A study published in Nature, has rocked the very basis of our knowledge of antibiotic resistance by providing adequate substantiation for proving that antibiotic resistance is a natural phenomenon. The study has revealed that antibiotic resistance existed in microbes predating antibiotic discovery by man.
This has shaken the foundation of the antibiotic resistance science which has been founded on the knowledge that it was after the discovery and widespread use, and more often abuse, of antibiotics that bacteria developed antibiotic resistance for the first time.
The discovery of antibiotics is recent, not more than 70 years ago. So antibiotic resistance, as seen in microbes, should be a modern phenomenon. As an expansion to this, any microbes older than 70 years should be highly susceptible to antibiotics. As a result it should never have shown antibiotic resistance.
However, the present study has completely changed this notion.
Antibiotic resistance seen in microbes is not a surprising aspect since they are known to produce antibiotics naturally. “Roughly 80 per cent of antibiotics currently in the market are derived either directly or indirectly from bacteria that are found in the environment, mostly the soil,” stated Gerard D. Wright from McMaster University, Hamilton, Canada.
At the same time, there is an extremely surprising element in the current study. All the genes extracted from nearly 30,000-year-old microbes reveal the presence of resistance to many commonly used antibiotics such as tetracycline, beta-lactam, glycopeptides and vancomycin.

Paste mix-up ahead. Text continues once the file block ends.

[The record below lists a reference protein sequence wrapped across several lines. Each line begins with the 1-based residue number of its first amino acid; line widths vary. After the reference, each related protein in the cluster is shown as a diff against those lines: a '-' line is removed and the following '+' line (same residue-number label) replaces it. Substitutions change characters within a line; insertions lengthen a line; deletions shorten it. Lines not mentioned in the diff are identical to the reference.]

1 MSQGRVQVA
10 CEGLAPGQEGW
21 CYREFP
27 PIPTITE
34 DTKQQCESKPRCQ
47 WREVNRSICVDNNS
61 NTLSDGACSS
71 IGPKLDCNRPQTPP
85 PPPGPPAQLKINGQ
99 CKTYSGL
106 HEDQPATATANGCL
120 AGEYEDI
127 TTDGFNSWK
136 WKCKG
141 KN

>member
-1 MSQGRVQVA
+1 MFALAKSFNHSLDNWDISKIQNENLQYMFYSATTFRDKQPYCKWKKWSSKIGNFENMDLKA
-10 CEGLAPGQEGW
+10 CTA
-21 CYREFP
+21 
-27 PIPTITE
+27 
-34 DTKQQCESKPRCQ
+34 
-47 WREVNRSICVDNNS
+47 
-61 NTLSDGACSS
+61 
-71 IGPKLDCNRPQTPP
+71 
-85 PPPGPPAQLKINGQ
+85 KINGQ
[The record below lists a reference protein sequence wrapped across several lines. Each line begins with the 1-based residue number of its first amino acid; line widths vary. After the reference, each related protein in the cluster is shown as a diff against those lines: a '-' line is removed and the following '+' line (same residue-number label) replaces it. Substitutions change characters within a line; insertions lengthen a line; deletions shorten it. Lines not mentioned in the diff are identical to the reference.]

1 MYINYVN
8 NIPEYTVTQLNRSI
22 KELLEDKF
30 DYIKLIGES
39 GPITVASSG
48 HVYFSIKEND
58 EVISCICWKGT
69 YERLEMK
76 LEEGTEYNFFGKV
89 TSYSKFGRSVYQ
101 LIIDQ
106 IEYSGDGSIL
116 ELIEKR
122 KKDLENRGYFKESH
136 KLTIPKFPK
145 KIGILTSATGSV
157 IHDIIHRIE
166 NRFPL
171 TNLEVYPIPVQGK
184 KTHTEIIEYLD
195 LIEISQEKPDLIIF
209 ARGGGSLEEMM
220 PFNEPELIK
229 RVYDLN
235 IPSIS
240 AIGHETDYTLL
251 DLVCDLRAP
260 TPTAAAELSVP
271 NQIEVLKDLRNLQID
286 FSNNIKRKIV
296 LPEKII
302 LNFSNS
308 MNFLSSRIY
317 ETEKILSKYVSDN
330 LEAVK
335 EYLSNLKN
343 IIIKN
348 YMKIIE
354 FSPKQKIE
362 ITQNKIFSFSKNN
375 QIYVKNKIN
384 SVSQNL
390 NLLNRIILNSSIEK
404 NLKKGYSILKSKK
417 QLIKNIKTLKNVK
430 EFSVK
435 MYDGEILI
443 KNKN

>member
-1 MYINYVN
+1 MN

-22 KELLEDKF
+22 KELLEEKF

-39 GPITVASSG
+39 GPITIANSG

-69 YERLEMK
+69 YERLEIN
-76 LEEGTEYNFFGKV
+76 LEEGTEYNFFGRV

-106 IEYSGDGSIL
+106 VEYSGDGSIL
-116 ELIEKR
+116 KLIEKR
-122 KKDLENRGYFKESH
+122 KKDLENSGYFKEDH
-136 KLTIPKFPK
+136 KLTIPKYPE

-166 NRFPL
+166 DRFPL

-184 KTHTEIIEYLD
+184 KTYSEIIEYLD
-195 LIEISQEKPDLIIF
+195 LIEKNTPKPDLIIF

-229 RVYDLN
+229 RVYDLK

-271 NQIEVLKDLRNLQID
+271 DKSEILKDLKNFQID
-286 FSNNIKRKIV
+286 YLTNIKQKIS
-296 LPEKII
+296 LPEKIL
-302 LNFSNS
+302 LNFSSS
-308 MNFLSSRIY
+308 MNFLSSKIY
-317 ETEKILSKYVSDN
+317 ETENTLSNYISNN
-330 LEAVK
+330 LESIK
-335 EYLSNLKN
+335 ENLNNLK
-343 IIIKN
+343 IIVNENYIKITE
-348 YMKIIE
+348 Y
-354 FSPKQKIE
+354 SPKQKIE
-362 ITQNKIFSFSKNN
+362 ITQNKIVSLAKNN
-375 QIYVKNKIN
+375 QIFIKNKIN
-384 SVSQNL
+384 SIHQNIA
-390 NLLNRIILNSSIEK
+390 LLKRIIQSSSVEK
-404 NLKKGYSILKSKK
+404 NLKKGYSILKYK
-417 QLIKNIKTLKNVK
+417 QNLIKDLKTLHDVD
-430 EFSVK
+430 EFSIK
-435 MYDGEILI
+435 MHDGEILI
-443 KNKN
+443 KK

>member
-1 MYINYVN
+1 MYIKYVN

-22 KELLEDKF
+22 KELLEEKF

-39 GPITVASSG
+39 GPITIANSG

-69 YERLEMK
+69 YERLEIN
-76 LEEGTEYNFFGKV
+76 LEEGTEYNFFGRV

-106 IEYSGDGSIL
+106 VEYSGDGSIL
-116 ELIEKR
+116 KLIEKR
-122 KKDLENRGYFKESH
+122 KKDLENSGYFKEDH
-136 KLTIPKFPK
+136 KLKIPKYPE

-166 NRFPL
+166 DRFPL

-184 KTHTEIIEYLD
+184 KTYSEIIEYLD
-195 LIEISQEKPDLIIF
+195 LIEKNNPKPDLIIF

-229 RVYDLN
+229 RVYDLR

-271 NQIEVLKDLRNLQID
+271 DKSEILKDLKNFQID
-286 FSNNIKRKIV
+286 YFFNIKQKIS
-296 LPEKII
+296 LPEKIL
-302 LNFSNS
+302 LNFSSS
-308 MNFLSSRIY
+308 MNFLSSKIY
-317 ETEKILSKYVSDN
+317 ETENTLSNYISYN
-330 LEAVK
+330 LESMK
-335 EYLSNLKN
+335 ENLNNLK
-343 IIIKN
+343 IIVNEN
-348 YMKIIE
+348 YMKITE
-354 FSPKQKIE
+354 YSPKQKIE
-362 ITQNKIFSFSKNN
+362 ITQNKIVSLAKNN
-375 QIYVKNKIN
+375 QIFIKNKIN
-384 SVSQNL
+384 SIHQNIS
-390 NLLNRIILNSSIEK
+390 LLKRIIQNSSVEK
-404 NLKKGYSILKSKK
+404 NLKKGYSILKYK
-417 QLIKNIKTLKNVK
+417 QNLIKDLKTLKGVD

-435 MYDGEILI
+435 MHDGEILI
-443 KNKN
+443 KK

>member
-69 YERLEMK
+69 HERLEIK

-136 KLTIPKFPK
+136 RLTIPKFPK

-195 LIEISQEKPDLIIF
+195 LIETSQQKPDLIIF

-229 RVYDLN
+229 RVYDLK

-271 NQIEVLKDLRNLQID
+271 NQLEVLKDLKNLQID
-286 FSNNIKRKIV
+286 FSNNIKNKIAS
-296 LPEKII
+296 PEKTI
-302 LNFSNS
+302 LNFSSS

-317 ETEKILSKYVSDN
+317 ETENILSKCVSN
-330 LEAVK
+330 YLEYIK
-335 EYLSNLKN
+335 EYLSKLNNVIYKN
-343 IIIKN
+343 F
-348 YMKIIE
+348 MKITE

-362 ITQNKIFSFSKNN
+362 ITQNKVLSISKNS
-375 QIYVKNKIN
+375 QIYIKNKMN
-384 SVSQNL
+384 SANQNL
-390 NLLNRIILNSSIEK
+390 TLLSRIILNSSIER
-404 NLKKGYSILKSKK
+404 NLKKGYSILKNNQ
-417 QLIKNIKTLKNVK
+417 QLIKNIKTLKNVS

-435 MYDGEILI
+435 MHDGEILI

The natural question to be asked is that when bacteria already had antibiotic resistance toward drugs such as tetracycline and vancomycin which are used today, why did it take a while for antibiotic resistance to show up in clinical settings.
“We need to differentiate resistance in pathogenic bacteria here from environmental bacteria that do not usually cause disease,” said Dr. Wright. “Pathogens are generally quite antibiotic sensitive unless they acquire resistance genes from other sources.”
The microbes used for the study were collected from Dawson City, Yukon, Beringia (east of Alaska) permafrost sediments.
Further expansion on this study is expected. The fact is, with confirmation about the correctness of this study there will be a tremendous requirement for increasing the reliability of the preparations and handling mechanisms of the current and also new antibiotics.